Moises Hernandez-Rivera was horrified to learn of the devastation in Puerto Rico after Hurricane Maria, particularly in the rural farming section of the Island where his grandmother lives. He would love to one day help design environmentally sustainable farm systems in that area. As a landscape architecture major, he is interested in starting a business that focuses on environmentally conscious reclamation and revitalization of cities. Read more about Moises’s experiences as a UConn student.
What attracted you to UConn?
I was drawn to UConn by the rural setting, having grown up in the city of Bridgeport and not having much outdoor time really made me crave an authentic woodland experience.
Why did you choose your particular major?
Ever since I was a child, I have been interested in the concept of space colonization and through a long and winding journey, I finally found the field that will someday allow me to practice my dream of designing a city in space.
Which one of your UConn activities, internships or jobs was the most memorable? Why?
I think that my most memorable UConn activity was my involvement in the EcoHouse learning community. I made so many amazing and authentic friends through my learning community and we still go out together almost weekly.
Name two other experiences that have enriched your studies.
I am a student farmer at Spring Valley Student Farm, just five miles off campus. Having had the opportunity to live there since January 2018, I can say that it has been such a transformative experience for me and really allowed me to flourish in school knowing that I have a community, a home and an anchor to return to every day. Another experience would have to be working for four months at Eric Rains Landscape Architecture in South Norwalk this past summer. My time working there taught me that I am truly ready to work in this career, gave me a whole new set of skills and dimension to my work and perspective and showed me that I can produce work that is worth something regardless of what any student or professor thinks.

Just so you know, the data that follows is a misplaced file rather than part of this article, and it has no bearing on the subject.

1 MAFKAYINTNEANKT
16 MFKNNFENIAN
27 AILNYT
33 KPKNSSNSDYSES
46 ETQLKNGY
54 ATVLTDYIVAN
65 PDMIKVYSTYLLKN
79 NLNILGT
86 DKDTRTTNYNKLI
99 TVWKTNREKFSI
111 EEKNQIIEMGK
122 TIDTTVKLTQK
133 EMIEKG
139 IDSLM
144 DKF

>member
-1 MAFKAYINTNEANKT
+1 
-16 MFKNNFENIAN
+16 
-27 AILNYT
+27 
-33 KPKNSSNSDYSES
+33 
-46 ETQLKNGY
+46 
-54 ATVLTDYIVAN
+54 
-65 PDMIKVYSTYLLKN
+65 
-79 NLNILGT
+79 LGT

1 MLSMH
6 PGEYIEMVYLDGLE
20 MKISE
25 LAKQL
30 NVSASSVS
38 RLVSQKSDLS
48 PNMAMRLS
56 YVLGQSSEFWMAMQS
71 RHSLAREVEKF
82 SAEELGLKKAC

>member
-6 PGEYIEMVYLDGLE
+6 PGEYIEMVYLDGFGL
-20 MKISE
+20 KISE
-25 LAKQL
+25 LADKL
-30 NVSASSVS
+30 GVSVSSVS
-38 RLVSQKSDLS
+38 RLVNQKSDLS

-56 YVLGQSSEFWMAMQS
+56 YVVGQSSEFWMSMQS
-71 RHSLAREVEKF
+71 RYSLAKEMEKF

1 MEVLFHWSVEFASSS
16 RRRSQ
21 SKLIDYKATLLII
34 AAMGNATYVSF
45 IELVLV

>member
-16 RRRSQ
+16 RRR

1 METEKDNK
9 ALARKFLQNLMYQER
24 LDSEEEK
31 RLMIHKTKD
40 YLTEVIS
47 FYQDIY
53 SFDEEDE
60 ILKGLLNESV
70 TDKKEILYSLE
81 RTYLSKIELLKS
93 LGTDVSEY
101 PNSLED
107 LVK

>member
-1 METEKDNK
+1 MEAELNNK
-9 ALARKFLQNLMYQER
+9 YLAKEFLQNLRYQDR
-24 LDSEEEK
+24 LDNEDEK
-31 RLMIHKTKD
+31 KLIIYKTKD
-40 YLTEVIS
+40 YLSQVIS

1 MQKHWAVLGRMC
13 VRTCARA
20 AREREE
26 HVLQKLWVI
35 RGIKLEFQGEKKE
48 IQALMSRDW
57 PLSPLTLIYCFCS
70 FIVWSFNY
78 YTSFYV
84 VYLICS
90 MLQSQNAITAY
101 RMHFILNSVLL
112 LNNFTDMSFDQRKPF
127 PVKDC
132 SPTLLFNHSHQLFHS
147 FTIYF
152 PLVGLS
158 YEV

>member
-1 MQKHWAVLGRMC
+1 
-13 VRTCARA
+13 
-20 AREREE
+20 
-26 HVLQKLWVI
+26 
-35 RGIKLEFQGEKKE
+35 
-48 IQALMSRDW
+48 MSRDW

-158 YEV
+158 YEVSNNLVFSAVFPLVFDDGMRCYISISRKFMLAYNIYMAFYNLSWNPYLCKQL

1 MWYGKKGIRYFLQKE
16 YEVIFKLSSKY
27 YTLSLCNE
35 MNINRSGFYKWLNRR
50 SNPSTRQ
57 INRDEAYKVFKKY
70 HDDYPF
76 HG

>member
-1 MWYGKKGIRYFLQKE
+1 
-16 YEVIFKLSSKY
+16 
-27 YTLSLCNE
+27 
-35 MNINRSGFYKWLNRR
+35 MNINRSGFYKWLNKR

What was the biggest challenge in your UConn career?
My biggest challenge at UConn was adapting to not being in a city, everything from how quiet and dark nights were to how many bugs and wild animals were around. I felt really homesick my first two years because everything was so strange and new, but through deeper friendships I have a new family and home away from home!
When do you expect to graduate? What then?
I should be graduating this coming May! I am currently torn between entering the workforce of landscape architecture or attending grad school for either a master’s in landscape architecture, architecture, or both! I must say that this is truly a hard decision to make!
Is there anything else you would like us to know about you?
I was originally going to be working in the field of aquaculture, but everything changed when I enrolled in Exploring Diversity in Aquaculture, thanks to two high school teachers, now great friends of mine. They gave me the chance to tour aquaculture operations in Alabama, New England and Scotland in the UK. The experience gave me the wings and freedom to dream and allowed me to do some deep reflection and the courage to try out college and follow my crazy dream. That was one of the most important things that I have done in my life. I knew that if I were to fail in school, I could still be employed in the field of aquaculture and that I was free to pursue anything that I wanted.
Just this past spring I placed second in a national student design competition and received $1000 at the national student Landscape Architecture Conference (LABash2019)! The funny thing is that I thought that my design was not going to stand a chance, so I entered last second, literally five minutes before the deadline!
Overall my experience here has given me the courage to pursue what I want, to stand my ground, and has taught me my worth.